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Biomarker May Predict HPV-Related Oropharyngeal Cancer

Biomarker May Predict HPV Related Oropharyngeal Cancer Biomarker May Predict HPV Related Oropharyngeal Cancer New research gives hope to the possibility that a biomarker obtained through a simple blood draw may be able to pinpoint individuals at greatest risk

Biomarker May Predict HPV-Related Oropharyngeal Cancer


Biomarker May Predict HPV-Related Oropharyngeal Cancer

New research gives hope to the possibility that a biomarker obtained through a simple blood draw may be able to pinpoint individuals at greatest risk of developing human papillomavirus (HPV)-related oropharyngeal cancer. The findings are significant, as it is estimated that 60% of oropharyngeal cancer cases are caused by HPV type 16 (HPV16) infection.

In a study conducted at the National Cancer Institute (a branch of the National Institutes of Health or NIH), in collaboration with the International Agency for Research on Cancer, one in three individuals with oropharyngeal cancer presented with antibodies to HPV. In comparison, just 1% of individuals without cancer were found to have HPV antibodies. The findings were published July 1 online in the Journal of Clinical Oncology.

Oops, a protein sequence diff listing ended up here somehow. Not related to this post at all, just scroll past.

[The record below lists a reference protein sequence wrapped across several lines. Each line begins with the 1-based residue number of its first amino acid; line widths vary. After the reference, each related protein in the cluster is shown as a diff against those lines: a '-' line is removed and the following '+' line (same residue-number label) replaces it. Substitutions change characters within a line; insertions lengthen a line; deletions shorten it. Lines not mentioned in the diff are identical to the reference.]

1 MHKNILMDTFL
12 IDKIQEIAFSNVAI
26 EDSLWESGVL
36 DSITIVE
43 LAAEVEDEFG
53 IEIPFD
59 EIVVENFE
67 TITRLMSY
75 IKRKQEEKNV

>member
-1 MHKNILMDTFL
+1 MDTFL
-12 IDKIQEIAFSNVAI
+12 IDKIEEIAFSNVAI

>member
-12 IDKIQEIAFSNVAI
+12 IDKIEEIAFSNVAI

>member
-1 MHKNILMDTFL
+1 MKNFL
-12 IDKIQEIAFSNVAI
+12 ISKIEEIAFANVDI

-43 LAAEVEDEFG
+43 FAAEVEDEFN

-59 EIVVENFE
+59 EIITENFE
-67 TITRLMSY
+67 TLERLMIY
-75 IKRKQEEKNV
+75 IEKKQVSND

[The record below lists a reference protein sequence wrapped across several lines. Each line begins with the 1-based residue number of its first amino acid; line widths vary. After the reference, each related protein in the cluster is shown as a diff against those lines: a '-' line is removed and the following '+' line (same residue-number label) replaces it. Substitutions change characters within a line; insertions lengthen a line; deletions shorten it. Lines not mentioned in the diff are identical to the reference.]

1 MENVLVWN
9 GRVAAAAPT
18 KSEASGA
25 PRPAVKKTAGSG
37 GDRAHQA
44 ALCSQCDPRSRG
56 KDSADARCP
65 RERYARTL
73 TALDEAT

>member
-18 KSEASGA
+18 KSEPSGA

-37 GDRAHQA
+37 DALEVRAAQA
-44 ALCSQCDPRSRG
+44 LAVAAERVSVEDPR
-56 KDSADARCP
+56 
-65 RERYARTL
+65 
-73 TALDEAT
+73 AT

Increased HPV infection, specifically HPV16, has surpassed tobacco use and alcohol consumption as the main trigger for oropharyngeal cancer—the portion of the throat that contains the back of the tongue, soft palate, and tonsils. Previous studies of patients with HPV-related oropharyngeal cancer found antibodies to HPV16 E6 (a viral gene that contributes to cancer formation) in their blood.

The possibility that HPV16 E6 antibodies may be detected in an individual’s blood up to a decade prior to the cancer becoming clinically detectable is groundbreaking. This discovery was revealed during a long-term study of more than 500,000 healthy adults in the “European Prospective Investigation into Cancer and Nutrition Study,” who all provided blood samples at the start of the project. Researchers were then able to analyze the blood of 135 subjects who developed oropharyngeal cancer over the next 13 years. The blood of 1,600 control individuals who did not develop cancer of the oropharynx was also analyzed. Among these subjects, HPV16 E6 antibodies were found in 35% of individuals with cancer, but just 1% of individuals who remained cancer free.

NIH scientists call the findings premature, but are encouraged by a potential biomarker that gives the health care field hope for improved oropharyngeal cancer survival rates. Further studies are needed, the group concluded, from which a screening tool may be developed.

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